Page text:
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Sexual Harassment - Identifying Risk Factors

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Markedra Wilkes

PSY 4360-D01

7 October 2018

        The article that I used for Module 2 Exercise was “Sexual Harassment: Identifying Risk Factors.” This article compared a new model called the four-factor model to other models of sexual harassment. During the introduction of the article, three types of sexual harassment were discussed. These types include gender harassment, unwanted sexual attention, and sexual coercion. When sexual harassment is reported in the workplace, the individual and the organization face consequences and difficulties. This article also mentions the four-factor model which includes motivation, overcoming internal inhibitions against harassment, overcoming external inhibitions against harassment, and overcoming victim resistance.

        The four major models to explain sexual harassment are natural/biological model, organizational model, sociocultural model, and sex-role spillover model. The natural/biological model explains that men are naturally more sexually aggressive than women; consequently, the behaviors of men in the workplace are taken out of context. The organizational model points out that individuals in higher positions use their authority to harass individuals with less authority. The sociocultural model addressed the societal context in which sexual harassment occurs (O’Donohue & O’Hare, 1998). The sex-role spillover model explains that when there are more men working, women stand out which makes harassment easier to occur.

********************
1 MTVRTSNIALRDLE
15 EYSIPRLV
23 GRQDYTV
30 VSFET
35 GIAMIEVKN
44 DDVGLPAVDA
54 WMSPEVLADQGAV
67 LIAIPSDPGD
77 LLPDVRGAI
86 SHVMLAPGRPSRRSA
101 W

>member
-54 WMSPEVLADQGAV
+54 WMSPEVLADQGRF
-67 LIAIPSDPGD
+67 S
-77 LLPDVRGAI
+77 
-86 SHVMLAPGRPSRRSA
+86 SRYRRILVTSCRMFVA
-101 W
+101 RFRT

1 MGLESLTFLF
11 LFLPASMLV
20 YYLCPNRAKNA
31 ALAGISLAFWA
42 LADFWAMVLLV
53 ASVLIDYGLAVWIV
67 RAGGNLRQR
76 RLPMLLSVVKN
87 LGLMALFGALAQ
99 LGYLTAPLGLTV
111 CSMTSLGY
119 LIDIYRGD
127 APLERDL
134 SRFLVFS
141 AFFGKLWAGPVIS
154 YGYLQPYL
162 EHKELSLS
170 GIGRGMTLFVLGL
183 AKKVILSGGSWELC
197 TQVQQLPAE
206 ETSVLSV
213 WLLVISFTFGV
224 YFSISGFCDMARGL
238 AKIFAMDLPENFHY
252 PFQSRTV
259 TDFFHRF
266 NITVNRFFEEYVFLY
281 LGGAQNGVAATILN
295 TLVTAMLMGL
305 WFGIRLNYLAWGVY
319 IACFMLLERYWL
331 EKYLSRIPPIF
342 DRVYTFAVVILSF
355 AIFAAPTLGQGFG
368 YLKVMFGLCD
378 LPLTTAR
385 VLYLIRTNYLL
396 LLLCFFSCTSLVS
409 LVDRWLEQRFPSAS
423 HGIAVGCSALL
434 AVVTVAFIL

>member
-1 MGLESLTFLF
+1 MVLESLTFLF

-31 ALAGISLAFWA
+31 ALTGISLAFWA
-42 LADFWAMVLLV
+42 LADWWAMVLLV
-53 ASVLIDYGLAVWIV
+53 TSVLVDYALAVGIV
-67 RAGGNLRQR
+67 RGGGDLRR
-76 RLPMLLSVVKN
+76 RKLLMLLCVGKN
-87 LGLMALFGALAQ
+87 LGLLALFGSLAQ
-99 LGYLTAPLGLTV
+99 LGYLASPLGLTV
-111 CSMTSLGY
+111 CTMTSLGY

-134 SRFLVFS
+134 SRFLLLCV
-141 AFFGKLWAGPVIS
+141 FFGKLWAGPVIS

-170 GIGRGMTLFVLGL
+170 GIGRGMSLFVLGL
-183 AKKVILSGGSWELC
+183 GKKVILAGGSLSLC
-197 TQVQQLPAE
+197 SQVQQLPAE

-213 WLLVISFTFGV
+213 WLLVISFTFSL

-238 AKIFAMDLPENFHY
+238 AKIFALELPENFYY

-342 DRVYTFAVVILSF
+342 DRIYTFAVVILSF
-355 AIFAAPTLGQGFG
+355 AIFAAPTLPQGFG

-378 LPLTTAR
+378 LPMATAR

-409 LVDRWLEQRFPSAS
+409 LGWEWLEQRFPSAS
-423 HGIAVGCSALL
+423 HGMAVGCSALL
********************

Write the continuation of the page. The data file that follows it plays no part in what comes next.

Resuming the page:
There were several hypotheses stated in this article. The first hypothesis was that women who were more attractive reported sexual harassment more. The second hypothesis was that women in private workplaces report sexual harassment more. The third hypothesis was women who know more about their grievance procedures for sexual harassment report less sexual harassment. The fourth hypothesis listed was sexist attitudes in a work place result in women reporting more sexual harassment. The fifth hypothesis was unprofessional work environments make women report more sexual harassment. The sixth hypothesis was women who work in male-dominated workplace will report more sexual harassment. The seventh hypothesis was women who are said to be feminine report more sexual harassment. The final hypothesis was women report more sexual harassment when they are in lower positions than their coworkers.

        In the study, there were 560 questionnaires given to 400 random, female faculty and students at a large Midwestern university to collect data. The questionnaire that was used was the Sexual Experience Questionnaire (SEQ). This questionnaire assessed women’s experience of sexual harassment in the workplace. The SEQ had three different types of sexual harassment which included gender harassment, unwanted sexual attention, and sexual coercion. The student population included students from sororities and introductory psychology courses. Less than 35 percent of faculty staff returned their questionnaires, and over 80 percent of the students returned their questionnaires. When the questionnaires were returned, there were 249 valid questionnaires to be used in the study.



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